Siem Reap (4 days) >> Phnom Penh (3 days)
One week is not nearly enough to cover Cambodia so we debated whether to go at all. However, we decided some time was better than nothing at all. Especially for the temples of Angkor Wat which we distinctly remember topping the ‘Ultimate Travelist’ by Lonely Planet. The temples of Angkor Wat are the largest religious monument in the world and date back to the 12th Century, that’s around 900 years ago.
We made our trip to Cambodia part of a shoestring loop from Bangkok, visiting Vietnam as well. It made for a nice 3-week tour around South East Asia before returning back to Thailand and heading south towards our final destination of Bali for our return flight home.
Our itinerary for Cambodia:
- 29th May – Bangkok (Thailand) to Siem Reap via bus – booked tickets online via Thai Ticket Major
- 4 days in (A) Siem Reap for Angkor Wat temple complex
- 2nd June -Siem Reap to Phnom Penh via Cambodia post bus booked through Cambo Ticket
- 3 days in (B) Phnom Penh
- 5th June – Phnom Penh to (C) Ho Chi Minh (Vietnam) via Kumho Samco bus booked through Cambo Ticket
A little bit of useful travel info:
- Currency: Cambodia uses US dollars which makes it very easy to get currency in advance and exchange any leftover.
- Transport: Buses were certainly the easiest way to travel through Cambodia and were very easy to book online. Cambo ticket in particular shows a comparison of buses so you can pick your preferred choice. All the buses we booked were very efficient including the border crossings.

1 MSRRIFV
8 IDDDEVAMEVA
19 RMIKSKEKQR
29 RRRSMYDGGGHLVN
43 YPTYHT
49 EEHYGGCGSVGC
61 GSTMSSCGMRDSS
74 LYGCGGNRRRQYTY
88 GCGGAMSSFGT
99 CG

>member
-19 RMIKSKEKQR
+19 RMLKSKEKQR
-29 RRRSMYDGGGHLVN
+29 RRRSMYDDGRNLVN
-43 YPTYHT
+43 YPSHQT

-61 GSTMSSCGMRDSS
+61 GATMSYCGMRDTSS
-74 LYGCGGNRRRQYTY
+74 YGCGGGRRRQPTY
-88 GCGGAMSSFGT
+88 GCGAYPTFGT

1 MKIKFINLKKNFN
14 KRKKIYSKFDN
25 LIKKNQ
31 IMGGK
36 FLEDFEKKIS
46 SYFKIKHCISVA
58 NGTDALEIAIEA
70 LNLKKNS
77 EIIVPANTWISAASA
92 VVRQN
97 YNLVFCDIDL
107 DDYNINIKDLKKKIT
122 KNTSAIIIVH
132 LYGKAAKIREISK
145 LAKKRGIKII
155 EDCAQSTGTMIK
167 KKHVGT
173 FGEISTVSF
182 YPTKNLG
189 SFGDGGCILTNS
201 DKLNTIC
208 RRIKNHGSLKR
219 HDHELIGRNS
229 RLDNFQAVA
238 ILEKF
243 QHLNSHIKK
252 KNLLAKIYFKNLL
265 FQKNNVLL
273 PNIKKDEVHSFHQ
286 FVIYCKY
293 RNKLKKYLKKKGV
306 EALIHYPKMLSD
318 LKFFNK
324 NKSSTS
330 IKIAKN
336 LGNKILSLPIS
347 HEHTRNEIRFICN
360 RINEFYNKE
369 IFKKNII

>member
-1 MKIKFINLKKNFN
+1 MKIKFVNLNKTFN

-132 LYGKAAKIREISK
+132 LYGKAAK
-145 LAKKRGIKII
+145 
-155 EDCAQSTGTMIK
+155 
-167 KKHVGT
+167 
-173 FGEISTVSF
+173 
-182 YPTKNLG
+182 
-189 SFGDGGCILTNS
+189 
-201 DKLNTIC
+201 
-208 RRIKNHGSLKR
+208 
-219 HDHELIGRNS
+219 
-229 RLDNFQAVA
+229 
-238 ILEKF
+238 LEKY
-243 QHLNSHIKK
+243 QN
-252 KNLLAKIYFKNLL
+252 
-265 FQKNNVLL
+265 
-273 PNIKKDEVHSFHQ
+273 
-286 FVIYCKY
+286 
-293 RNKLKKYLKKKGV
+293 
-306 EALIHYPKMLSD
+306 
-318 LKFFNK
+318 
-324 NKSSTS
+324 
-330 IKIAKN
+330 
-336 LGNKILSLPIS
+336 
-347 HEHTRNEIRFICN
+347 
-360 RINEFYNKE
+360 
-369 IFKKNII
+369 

- Visas: For UK citizens, you need a visa for Cambodia which costs $30 (bring dollars with you) and you can get this at the border. You need 2 x passport photos (worst case they can do them for you there for an additional cost). We had read lots of stories about scams operating at the border and even the bus we were on dropped us off at an unofficial visa place. The people here immediately started to ask for our passports and passport photos. To be fair they were very efficient. However, they charged 1400 BAHT (about $41) and we could not pay in dollars so we immediately realised it wasn’t the official visa office. We paid it anyway as many other travellers were doing so. Once all the forms were prepared, we had to walk to the border to get our passport stamped and receive a departure card. We were a little sceptical that we were about to be charged again but in the end our visas did actually get processed very quickly. Quicker, in fact, than the few tourists who realised in time to go to the actual border to sort their visa out. For Vietnam, UK citizens can currently stay for 15 days visa free which is why we could take the bus – this option only works if you already have a visa or like us, you don’t need one. It’s better to fly if you need to get one.
Now for the good stuff, our actual experience…